Connect with us


When Do You Start Financial Planning?

Here is how the agent who brokered the $51 million Le Nouvel Ardmore Penthouse could use her $1.6 million on.  

And how you can learn from it, even without $1.6 million

Most of us will never be fortunate enough to have this problem of having too much money to manage. Yet it is something, that I dare say, all of us have thought about at some point in our lives.

Such “day-dreaming” is not entirely bad. For example, visualisation of where you want to be in the future could help you make the right decisions today, possibly fulfilling that future. The same holds true for financial planning. If you think of where you want to be in 5, 10 or even 20 years, your decisions today can help you achieve those future goals.

Let’s think about it. If we have $1.6 million today, what will we be spending using the money for? More importantly, should we wait until we have such a sum of money before thinking of implementing the wise financial decisions that we dream of accomplishing? Or can we not start doing so today?

1. Finding ways to reduce taxes
If you earn $1.6 million in a year, IRAS will definitely be an entity that you will pay attention to. That is because the highest income earners in Singapore (i.e. those earning more than $320,000 annually) pay about 22% in tax.

While 22% is considered low compared to the US and other European countries, it is still a significant sum. About $352,000, assuming a $1.6 million income for that year like the property agent.

That is why top earners in a country frequently engaged tax consultants to help them reduce their income tax as the potential savings could be sizeable.

How we can learn:
Even at our level, there are ways to reduce our chargeable income. For example, contributions to your spouse or parents’ CPF is one way you can reduce your taxes while concurrently contributing to your loved one’s retirement funds.

2. Investing for passive income
One of the most common things to do if an excess of $1 million were to suddenly avail itself to us will be the search to find one or two investment instruments that can help generate passive income over the long run.

Examples of passive income instruments could include investing in residential properties, corporate and government bonds, REITS and blue-chip dividend paying stocks. Average returns across these asset classes (ignoring capital gains) will be about 3-4% per annum.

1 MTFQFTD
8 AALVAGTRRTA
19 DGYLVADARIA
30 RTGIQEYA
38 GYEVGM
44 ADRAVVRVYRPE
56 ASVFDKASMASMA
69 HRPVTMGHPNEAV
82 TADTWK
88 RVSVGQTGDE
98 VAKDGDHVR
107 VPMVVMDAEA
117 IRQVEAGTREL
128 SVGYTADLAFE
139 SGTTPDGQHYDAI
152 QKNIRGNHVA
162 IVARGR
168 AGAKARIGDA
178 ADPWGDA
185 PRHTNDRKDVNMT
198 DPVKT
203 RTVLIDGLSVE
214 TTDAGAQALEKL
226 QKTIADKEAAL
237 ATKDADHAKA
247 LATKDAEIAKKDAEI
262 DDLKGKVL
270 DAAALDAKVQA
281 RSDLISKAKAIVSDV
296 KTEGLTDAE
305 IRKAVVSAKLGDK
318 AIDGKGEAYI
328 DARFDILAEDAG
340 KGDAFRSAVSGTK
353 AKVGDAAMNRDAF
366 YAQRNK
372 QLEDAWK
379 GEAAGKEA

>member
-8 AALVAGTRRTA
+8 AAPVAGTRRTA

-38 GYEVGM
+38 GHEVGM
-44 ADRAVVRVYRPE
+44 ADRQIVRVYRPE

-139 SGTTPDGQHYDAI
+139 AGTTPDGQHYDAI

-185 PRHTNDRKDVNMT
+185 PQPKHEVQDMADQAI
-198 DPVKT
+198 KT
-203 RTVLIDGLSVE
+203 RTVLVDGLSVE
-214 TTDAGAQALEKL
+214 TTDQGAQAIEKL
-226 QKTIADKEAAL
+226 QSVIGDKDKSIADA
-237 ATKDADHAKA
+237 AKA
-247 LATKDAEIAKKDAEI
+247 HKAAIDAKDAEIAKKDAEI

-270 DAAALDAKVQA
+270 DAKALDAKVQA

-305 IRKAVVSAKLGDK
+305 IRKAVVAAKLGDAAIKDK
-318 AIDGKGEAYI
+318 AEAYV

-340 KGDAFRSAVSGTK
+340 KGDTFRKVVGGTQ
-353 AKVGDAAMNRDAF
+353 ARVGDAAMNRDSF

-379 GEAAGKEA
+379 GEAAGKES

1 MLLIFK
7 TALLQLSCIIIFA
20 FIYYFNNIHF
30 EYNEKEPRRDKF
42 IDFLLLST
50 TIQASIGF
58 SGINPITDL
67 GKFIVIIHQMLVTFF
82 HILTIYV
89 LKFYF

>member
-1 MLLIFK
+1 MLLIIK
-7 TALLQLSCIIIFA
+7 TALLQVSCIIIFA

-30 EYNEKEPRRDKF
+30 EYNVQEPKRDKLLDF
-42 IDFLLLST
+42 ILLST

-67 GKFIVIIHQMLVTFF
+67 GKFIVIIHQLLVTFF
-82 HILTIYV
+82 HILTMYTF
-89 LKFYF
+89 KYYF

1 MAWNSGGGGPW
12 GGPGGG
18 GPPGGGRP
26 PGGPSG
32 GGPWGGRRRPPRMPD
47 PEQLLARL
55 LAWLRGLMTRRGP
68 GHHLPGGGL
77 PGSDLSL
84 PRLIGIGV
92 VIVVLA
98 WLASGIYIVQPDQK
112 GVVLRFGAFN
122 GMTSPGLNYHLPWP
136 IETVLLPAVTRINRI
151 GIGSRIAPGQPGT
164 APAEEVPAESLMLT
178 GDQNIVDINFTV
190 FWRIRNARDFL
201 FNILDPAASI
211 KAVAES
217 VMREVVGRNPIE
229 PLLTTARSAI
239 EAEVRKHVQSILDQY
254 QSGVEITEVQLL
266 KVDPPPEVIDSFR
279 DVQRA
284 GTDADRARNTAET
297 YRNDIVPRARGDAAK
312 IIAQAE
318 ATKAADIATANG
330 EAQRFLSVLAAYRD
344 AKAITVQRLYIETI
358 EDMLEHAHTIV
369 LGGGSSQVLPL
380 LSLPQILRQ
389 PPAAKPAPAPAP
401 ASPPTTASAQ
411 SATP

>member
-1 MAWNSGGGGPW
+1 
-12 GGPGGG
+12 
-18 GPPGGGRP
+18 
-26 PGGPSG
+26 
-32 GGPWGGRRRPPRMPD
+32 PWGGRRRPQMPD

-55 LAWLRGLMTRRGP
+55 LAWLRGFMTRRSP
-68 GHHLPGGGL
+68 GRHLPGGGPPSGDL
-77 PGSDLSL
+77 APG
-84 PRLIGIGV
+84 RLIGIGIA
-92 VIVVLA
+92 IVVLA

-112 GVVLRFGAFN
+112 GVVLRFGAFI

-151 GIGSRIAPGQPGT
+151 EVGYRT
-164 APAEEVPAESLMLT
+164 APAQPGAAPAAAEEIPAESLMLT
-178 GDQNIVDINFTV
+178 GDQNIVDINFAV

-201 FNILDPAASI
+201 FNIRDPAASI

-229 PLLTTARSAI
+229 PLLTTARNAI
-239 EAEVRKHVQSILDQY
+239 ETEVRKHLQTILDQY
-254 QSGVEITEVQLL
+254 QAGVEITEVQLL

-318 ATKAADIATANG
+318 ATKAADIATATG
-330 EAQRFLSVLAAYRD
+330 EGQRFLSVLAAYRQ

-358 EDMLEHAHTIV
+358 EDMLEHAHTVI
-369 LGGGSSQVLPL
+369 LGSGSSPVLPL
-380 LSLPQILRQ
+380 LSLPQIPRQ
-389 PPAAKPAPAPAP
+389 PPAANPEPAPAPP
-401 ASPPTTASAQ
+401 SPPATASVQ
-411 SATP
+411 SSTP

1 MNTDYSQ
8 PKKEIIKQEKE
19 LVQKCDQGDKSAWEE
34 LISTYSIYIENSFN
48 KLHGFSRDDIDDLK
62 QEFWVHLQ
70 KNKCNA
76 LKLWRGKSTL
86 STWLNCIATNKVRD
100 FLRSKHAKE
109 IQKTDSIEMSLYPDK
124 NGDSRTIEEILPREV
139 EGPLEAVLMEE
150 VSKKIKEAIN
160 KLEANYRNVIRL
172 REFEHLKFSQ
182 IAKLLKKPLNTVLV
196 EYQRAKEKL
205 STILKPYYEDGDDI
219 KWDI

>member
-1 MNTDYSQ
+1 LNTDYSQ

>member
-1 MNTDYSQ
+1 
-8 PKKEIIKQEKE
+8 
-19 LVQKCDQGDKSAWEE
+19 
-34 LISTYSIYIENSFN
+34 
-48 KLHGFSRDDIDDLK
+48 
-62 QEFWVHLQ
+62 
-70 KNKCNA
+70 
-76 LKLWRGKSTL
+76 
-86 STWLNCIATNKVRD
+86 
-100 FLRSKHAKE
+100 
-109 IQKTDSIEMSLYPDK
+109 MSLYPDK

How we can learn:
You do not need to wait till you have $1 million or even $100,000 before thinking about investing in some of these instruments. Even with $10,000, an investment is viable. A return of 3-4% over the long run is attainable and can provide a sizeable return, especially if you continue to contribute regularly into the investments.

Clearing debt and saving
Assuming you have some debt (e.g. home mortgage, car loans, installment plans) and not much savings on hand. You receive a sizeable sum of money.

Which of the following will you do?

  1. Clear your debt, starting with the high interest loans and build up an emergency saving funds of about 6 months expenses?
  1. Spend it on a holiday

Most people will claim they will go with option 1, and that is to clear debt and build up some savings. However, often we know of people (maybe including ourselves) who spend their end-of-year bonuses on a holiday or other fancy and expensive things instead.

How we can learn:
We are not saying you shouldn’t have fun. In fact, what’s the point of having money when you can’t use it for what you like? However, there are debt obligations and other financial commitments that we ultimately are responsible for. Usually, delayed gratification at the expense of clearing debts or building up savings are prudent financial decisions to be taking.

You should start now, even without $1.6 million
When it comes to financial planning, you do need to wait until you have $1.6 million before thinking of how you can manage it. A common misconception that we sometimes have is that our earnings are far too little to require planning.

The question we have to ask ourselves is, do we have too little money and hence, do not need to do financial planning? Or do we not do financial planning and hence, have little money?

Do you have a comment? Share it with us on Facebook


Advertiser Message

Discover The World of ETFs at's ETFestival 2021!

Miss travelling? Go around the world with ETFs at's ETFestival 2021 on 15 May. Listen to industry experts share with you about ETF investing and take part in activities to win attractive prizes. Regardless of how well you know ETFs, you can be sure to take away valuable insights and take off with a better understanding of ETFs. Book your “flight” here!